A jackal has been found dead in northern Israel after his head became stuck in a discarded plastic bottle that he couldn't free himself from, nature officials said Sunday.
Ori Shapira from Shamir Research Institute was the one who discovered the animal near the Tzalmon Stream in the Upper Galilee.
"I took the picture to send a message: Stop throwing things away just because there's no trash container nearby," Shapira said. "Wildlife ends up paying a very heavy price. It's not just garbage accumulating. It's animals whose habitat has already been severely restricted due to human activities that are dying from this as well."
Ella Pasternak, a mammal expert from Tel Aviv University said that discarding waste in open areas causes significant environmental damage to wildlife and the ecologic system. "Most of the waste in non-degradable and ends up causing pollution that affects both the environment and the wildlife," she said.
"It also causes them physical damage. Dozens of Nubian Ibex die annually from eating towels and other forms of waste in southern Israel. Sea turtles and other marine life get entangled in webs and nets, as well as plastic bags constantly thrown into the water.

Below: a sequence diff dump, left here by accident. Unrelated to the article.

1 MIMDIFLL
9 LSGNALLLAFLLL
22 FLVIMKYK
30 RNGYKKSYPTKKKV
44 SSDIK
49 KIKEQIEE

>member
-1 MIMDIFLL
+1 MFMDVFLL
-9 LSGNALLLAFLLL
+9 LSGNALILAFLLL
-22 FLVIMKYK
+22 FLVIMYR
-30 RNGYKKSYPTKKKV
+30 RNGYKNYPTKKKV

"This specific case, while depressing, is unfortunately quite common. In most cases the animals are alone, cannot get themselves out of that situation and end up dying."
Last July, a hedgehog was found dead when his head got stuck in a chocolate bar wrapper. In 2021, a fox had ended up in the same situation, but fortunately was rescued on time. In 2019, another fox died in similar circumstances."
According to Pasternak, sanitation in Israel isn't quite up-to-par. It causes needless deaths, and also aides in the multiplying of invasive species that shake the ecological equilibrium. "There's need from both the public and the appropriate authorities to come together to fight this problem in open areas and communities."
Israel Nature and Parks Authority Information Division Director Mazi Magnaji Moskowitz said that waste left behind by humans can be deadly to wildlife. "It's non-degradable, cannot be ingested if accidentally swallowed and gets animals stuck in situations they have no chance of getting out of. Please collect all waste and place in garbage cans before leaving parks and nature reserves."